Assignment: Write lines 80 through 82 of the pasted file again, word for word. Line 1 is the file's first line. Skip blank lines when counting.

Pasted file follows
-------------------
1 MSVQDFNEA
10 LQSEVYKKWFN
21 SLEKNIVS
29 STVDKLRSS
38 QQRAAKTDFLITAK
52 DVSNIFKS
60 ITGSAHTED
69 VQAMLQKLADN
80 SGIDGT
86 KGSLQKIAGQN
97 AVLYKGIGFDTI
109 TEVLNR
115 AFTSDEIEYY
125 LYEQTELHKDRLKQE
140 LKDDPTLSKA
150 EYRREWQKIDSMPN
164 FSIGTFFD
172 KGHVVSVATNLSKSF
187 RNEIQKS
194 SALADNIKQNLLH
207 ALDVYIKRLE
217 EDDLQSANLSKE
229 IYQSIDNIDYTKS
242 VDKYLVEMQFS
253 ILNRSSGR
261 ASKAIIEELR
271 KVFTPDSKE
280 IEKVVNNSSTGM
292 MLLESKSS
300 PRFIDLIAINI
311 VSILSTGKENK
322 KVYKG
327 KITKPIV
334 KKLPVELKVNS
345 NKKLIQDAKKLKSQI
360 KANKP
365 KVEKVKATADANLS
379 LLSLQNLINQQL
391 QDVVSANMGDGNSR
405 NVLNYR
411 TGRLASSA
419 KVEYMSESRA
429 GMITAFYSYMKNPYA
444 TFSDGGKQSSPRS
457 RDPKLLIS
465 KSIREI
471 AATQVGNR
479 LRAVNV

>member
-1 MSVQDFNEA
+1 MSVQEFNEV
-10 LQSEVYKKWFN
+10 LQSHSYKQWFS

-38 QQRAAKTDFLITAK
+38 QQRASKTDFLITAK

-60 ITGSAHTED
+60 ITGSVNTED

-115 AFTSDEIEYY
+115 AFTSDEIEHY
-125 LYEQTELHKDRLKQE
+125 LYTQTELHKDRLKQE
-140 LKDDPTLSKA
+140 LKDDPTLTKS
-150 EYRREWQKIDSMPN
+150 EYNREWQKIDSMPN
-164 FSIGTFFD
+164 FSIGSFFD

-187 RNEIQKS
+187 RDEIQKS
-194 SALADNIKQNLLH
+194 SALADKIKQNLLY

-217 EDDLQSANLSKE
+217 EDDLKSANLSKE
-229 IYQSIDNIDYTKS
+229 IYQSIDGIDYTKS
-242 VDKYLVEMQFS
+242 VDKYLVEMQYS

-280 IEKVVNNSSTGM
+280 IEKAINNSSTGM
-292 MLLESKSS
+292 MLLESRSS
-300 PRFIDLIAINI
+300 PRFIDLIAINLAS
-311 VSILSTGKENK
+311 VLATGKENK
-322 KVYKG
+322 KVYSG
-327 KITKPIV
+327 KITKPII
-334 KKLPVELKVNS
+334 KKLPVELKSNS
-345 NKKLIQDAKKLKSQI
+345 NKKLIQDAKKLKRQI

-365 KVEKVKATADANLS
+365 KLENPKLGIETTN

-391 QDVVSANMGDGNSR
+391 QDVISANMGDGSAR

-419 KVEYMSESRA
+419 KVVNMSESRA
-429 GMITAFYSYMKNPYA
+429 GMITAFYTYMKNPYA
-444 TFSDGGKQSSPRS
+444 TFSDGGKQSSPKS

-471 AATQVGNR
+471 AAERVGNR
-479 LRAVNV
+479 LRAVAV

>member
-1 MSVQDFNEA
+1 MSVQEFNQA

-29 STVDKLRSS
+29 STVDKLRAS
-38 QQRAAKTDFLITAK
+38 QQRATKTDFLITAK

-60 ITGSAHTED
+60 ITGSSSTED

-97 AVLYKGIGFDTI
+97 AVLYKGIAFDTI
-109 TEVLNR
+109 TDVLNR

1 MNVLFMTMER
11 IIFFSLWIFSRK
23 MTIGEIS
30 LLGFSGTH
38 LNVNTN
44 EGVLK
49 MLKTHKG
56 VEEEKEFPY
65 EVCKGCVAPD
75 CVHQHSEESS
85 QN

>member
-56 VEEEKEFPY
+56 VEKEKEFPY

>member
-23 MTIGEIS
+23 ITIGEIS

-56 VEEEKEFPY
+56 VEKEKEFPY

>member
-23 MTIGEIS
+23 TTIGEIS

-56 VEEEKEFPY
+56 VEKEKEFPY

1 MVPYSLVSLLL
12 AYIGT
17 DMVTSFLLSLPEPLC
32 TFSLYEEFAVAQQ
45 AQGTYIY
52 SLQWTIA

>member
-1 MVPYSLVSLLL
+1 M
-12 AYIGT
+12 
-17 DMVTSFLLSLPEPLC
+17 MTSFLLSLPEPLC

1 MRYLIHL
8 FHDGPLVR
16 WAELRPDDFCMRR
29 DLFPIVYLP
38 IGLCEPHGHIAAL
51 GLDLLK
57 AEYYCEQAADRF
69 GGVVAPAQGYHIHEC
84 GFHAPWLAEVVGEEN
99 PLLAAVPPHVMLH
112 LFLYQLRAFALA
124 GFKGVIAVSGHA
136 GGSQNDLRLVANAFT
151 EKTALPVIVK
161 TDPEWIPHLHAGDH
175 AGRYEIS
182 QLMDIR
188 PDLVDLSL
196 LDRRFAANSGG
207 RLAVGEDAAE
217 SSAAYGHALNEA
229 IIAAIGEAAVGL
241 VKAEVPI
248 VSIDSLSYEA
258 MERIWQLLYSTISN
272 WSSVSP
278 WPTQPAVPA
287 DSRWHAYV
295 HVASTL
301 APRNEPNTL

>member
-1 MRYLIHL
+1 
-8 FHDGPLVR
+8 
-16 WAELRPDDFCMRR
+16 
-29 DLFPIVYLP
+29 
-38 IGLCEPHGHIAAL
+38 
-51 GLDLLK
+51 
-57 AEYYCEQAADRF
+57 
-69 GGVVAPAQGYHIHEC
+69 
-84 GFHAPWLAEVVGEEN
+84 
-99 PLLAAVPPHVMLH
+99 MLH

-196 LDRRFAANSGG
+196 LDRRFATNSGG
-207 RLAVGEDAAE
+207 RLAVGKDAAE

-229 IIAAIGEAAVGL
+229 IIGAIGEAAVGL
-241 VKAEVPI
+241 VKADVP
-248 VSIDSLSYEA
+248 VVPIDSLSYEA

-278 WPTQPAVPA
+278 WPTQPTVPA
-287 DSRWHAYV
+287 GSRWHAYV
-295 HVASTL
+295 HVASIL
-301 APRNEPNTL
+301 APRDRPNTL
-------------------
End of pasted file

-292 MLLESKSS
+292 MLLESRSS
-300 PRFIDLIAINI